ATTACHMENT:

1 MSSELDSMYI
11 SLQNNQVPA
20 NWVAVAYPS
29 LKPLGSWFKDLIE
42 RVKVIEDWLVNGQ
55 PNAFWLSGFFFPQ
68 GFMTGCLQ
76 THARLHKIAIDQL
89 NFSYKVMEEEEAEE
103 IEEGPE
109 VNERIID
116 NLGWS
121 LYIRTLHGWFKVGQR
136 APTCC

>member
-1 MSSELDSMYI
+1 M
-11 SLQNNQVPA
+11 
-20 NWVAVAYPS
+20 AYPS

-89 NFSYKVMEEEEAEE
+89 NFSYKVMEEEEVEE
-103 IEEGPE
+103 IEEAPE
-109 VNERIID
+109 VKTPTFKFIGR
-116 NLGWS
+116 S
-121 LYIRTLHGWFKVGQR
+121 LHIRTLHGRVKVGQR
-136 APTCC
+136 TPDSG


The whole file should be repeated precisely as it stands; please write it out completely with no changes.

1 MSSELDSMYI
11 SLQNNQVPA
20 NWVAVAYPS
29 LKPLGSWFKDLIE
42 RVKVIEDWLVNGQ
55 PNAFWLSGFFFPQ
68 GFMTGCLQ
76 THARLHKIAIDQL
89 NFSYKVMEEEEAEE
103 IEEGPE
109 VNERIID
116 NLGWS
121 LYIRTLHGWFKVGQR
136 APTCC

>member
-1 MSSELDSMYI
+1 M
-11 SLQNNQVPA
+11 
-20 NWVAVAYPS
+20 AYPS

-89 NFSYKVMEEEEAEE
+89 NFSYKVMEEEEVEE
-103 IEEGPE
+103 IEEAPE
-109 VNERIID
+109 VKTPTFKFIGR
-116 NLGWS
+116 S
-121 LYIRTLHGWFKVGQR
+121 LHIRTLHGRVKVGQR
-136 APTCC
+136 TPDSG